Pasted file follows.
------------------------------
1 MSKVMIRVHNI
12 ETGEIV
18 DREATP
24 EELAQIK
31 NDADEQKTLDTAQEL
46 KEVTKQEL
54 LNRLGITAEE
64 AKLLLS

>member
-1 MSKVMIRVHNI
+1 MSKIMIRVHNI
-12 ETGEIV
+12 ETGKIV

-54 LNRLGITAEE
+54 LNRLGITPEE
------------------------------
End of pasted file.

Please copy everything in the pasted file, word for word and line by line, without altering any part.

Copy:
1 MSKVMIRVHNI
12 ETGEIV
18 DREATP
24 EELAQIK
31 NDADEQKTLDTAQEL
46 KEVTKQEL
54 LNRLGITAEE
64 AKLLLS

>member
-1 MSKVMIRVHNI
+1 MSKIMIRVHNI
-12 ETGEIV
+12 ETGKIV

-54 LNRLGITAEE
+54 LNRLGITPEE